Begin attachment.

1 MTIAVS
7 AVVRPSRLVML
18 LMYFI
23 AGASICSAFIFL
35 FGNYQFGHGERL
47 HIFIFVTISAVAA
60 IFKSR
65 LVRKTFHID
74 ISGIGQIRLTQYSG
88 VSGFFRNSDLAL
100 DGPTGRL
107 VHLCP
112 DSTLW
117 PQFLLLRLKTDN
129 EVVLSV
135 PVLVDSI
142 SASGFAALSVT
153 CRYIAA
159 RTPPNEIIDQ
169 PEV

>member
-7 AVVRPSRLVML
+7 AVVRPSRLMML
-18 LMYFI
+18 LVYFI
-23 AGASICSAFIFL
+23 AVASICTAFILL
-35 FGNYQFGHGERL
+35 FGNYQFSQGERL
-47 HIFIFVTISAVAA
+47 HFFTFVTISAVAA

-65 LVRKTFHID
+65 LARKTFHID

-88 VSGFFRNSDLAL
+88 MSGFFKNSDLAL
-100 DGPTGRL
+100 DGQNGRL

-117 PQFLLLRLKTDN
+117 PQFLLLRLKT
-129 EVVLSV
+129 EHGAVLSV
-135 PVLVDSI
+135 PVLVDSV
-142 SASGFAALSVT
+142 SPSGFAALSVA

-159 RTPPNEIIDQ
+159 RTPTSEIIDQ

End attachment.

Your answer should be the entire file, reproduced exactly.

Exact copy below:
1 MTIAVS
7 AVVRPSRLVML
18 LMYFI
23 AGASICSAFIFL
35 FGNYQFGHGERL
47 HIFIFVTISAVAA
60 IFKSR
65 LVRKTFHID
74 ISGIGQIRLTQYSG
88 VSGFFRNSDLAL
100 DGPTGRL
107 VHLCP
112 DSTLW
117 PQFLLLRLKTDN
129 EVVLSV
135 PVLVDSI
142 SASGFAALSVT
153 CRYIAA
159 RTPPNEIIDQ
169 PEV

>member
-7 AVVRPSRLVML
+7 AVVRPSRLMML
-18 LMYFI
+18 LVYFI
-23 AGASICSAFIFL
+23 AVASICTAFILL
-35 FGNYQFGHGERL
+35 FGNYQFSQGERL
-47 HIFIFVTISAVAA
+47 HFFTFVTISAVAA

-65 LVRKTFHID
+65 LARKTFHID

-88 VSGFFRNSDLAL
+88 MSGFFKNSDLAL
-100 DGPTGRL
+100 DGQNGRL

-117 PQFLLLRLKTDN
+117 PQFLLLRLKT
-129 EVVLSV
+129 EHGAVLSV
-135 PVLVDSI
+135 PVLVDSV
-142 SASGFAALSVT
+142 SPSGFAALSVA

-159 RTPPNEIIDQ
+159 RTPTSEIIDQ